United States And Mexico Agree To New Trade Deal Overhauling NAFTA12
After a year of negotiations and deliberations, the United States of America and Mexico have agreed to overhaul the North American Free Trade Agreement (NAFTA) on Monday.
The new deal between the U.S. and Mexico introduces new rules for carmakers and the automotive industry in general. President Trump has prioritized auto trade in his pursuit to redesign the terms of NAFTA, which he has described on multiple occasions as a “disaster” for American workers.
Under the new arrangement, 75 percent of automotive content (parts) are to be made in the NAFTA region, an increase from the current requirement of 62.5 percent. The stipulation is expected to shift production of some automotive parts to Mexico from China.
In addition, the revised deal requires 40 to 45 percent of auto content to be made by workers earning at least $16 per hour. The requirement is expected to move some automotive production from Mexico to the United States, but could also result in an increase in Mexican automotive wages.
Update August 29, 2018: we have just learned that the new deal between the U.S. and Mexico also caps the export of Mexican cars and sport-utility vehicles to the United States at 2.4 million vehicles annually; any volumes above that level being subjected to tariffs.
As part of the arrangement, Mexico agreed to remove dispute settlement panels for specific anti-dumping cases. The development will likely muddle negotiations with Canada, which has been insisted on the panels.
The timespan of the new deal has also changed, with the U.S. agreeing to remove an automatic expiration of the deal. At the beginning of talks, U.S. negotiators were very much favor that the pact automatically run out, known as a “sunset clause”.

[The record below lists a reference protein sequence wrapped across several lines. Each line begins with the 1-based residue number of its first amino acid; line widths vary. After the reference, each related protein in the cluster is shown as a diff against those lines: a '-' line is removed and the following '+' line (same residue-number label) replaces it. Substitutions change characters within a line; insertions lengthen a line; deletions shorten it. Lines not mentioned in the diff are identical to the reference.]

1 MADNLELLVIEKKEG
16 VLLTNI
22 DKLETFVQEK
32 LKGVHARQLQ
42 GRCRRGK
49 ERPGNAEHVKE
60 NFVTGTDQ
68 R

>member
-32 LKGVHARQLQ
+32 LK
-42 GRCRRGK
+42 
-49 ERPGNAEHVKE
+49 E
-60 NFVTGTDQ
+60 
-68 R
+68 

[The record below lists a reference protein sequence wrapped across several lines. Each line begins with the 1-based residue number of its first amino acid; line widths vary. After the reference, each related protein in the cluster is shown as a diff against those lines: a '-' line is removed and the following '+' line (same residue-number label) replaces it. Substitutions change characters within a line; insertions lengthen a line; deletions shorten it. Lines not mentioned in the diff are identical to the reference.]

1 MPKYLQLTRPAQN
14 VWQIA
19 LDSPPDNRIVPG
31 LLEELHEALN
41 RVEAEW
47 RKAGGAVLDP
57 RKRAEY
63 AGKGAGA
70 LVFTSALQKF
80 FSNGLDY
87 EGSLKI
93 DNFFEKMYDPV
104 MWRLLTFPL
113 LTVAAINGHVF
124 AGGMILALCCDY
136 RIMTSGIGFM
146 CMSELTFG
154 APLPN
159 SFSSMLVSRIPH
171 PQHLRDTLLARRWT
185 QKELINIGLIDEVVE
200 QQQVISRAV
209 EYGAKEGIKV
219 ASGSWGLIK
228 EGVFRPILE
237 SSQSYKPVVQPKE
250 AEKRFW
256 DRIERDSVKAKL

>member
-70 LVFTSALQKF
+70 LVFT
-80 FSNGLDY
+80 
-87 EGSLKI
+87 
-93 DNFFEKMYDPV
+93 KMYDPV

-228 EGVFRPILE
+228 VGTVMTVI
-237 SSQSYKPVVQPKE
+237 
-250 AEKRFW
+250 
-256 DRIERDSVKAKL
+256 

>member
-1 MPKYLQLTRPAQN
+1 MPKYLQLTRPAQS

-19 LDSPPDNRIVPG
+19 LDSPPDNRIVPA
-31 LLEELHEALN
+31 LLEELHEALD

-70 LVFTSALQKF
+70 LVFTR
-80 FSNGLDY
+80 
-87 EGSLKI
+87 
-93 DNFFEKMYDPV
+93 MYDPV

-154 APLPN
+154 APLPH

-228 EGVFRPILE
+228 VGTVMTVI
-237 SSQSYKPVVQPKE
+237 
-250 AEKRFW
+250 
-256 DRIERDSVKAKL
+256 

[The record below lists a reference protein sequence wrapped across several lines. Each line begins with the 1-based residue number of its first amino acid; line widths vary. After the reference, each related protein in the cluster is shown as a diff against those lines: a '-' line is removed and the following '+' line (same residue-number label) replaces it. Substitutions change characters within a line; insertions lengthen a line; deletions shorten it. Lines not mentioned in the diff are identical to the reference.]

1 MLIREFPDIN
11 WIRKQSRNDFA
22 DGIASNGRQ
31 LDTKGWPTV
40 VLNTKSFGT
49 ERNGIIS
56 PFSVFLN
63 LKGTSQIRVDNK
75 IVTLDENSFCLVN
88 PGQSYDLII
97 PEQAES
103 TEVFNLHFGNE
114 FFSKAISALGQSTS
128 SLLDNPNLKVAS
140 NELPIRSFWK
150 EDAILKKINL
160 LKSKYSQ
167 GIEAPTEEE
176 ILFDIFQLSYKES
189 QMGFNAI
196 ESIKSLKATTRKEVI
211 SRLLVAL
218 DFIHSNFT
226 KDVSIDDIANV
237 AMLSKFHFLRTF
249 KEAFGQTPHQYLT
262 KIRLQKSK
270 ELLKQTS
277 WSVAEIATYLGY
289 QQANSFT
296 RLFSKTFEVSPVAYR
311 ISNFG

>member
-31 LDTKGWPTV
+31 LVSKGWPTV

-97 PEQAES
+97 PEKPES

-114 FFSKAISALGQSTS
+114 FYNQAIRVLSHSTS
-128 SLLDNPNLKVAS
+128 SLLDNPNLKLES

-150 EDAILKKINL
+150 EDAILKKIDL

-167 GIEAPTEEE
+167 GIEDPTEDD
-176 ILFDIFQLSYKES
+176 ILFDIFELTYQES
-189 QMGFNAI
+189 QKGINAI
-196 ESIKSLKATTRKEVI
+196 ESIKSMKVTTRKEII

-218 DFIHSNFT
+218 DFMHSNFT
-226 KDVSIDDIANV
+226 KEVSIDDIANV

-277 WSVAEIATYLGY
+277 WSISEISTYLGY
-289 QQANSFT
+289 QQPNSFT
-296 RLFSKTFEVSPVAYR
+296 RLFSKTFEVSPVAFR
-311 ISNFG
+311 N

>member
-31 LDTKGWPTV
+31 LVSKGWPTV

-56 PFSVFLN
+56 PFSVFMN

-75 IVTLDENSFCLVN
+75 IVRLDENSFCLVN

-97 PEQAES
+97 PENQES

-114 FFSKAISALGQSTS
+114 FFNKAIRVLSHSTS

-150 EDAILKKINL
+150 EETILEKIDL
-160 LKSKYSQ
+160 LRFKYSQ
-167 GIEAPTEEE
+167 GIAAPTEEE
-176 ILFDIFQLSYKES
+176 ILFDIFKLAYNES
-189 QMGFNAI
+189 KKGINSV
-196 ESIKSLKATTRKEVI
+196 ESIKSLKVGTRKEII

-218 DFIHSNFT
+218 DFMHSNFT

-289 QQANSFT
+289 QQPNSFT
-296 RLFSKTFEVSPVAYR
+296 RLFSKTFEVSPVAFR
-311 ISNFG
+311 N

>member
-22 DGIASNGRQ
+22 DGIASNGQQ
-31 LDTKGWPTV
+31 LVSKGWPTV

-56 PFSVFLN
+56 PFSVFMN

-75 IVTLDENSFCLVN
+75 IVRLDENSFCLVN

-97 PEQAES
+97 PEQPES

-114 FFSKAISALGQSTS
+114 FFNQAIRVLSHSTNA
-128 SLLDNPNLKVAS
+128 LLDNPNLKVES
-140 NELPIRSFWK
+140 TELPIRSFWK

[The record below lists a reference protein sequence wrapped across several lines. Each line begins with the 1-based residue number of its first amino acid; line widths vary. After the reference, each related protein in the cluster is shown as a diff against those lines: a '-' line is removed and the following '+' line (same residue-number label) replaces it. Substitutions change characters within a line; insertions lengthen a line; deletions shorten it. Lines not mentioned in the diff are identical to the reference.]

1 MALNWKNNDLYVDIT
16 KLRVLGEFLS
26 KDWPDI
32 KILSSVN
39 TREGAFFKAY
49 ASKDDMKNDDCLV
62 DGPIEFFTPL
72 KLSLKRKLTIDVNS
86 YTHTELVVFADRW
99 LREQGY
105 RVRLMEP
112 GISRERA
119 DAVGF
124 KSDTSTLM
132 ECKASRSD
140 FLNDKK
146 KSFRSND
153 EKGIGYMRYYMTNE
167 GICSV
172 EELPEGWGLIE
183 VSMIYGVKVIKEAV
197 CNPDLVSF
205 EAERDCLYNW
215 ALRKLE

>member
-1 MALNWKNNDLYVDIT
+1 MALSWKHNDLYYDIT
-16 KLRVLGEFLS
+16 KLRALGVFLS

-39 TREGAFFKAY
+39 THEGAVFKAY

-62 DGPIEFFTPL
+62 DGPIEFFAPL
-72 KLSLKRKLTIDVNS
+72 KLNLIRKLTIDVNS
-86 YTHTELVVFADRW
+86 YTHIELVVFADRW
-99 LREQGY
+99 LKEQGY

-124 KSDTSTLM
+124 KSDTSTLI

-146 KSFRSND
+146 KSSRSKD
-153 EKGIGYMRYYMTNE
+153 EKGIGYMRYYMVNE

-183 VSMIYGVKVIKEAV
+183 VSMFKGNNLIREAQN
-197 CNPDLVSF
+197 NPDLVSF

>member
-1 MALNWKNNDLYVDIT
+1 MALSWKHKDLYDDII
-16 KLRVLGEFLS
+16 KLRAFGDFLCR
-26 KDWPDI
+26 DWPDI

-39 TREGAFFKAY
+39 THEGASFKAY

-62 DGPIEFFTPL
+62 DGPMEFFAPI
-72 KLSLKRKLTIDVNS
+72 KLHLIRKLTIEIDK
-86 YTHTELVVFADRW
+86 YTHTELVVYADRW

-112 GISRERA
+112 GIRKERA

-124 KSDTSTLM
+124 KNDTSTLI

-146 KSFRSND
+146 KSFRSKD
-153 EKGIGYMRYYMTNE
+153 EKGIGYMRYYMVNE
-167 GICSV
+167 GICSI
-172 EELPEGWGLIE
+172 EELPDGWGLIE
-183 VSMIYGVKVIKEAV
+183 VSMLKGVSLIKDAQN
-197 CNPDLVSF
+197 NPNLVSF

Instead, the new treaty between the U.S. and Mexico has a 16-year lifespan. A review every six years has the ability to extend the pact for 16 years.
White House officials said Trump will sign the deal in 90 days, with Congress having to approve it before it goes into effect.
The agreement puts newfound pressure on Canada to agree to the new terms if it wishes to continue being part of the three-nation entente.
Talks with Canada are ongoing.
Trump and Canadian Prime Minister Justin Trudeau conferred on trade on Monday and “agreed to continue productive conversations,” said White House spokesperson Sarah Sanders in a statement.
Impact On GM
How the agreement will impact General Motors is currently unclear, but we see it having the following potential repercussions:
- A decrease in the amount of China-sourced parts for vehicles built in the NAFTA region, resulting in an increase of Mexico-sourced parts for NAFTA-built vehicles (as a result of the 75 percent parts content stipulation)
- A decrease in Mexico-built vehicles in favor of U.S.-built models (as a result of the 40-45 percent $16/hour wage stipulation)
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Great to see Mexico capitulate to President Trump and agree to a BILATERAL U.S.-Mexico TRADE DEAL. NAFTA is DEAD, no matter how much this site tries to make like it is still around in any form similar to before.
Come on Canada, Mexico has found common ground with the United States and President Trump so hope youy guy Trudeau wakes up and smells the reality. The fake tough talk is going nowhere and the Canadian economy, however bad right now, is depending on a trade deal.
Canada is already bending the knee. They’ve agreed to work with the US on a deal.
Trump is about to grab them by the Trudeau.
It’s called WINNING!
Congratulations, President Trump. The Art of the Deal in action…
What many miss here is how this deal will hit China.
The higher content from North America and higher wages will prevent China from importing or putting in low paying plants here making parts. Same for India.
I expect Canada to fall in with the other by Friday.
The Mexican rep was just on TV and was happy with how this worked out for each party. Heard a UAW rep too and he is happy.
Not the perfect deal but a better and more fair deal for more people.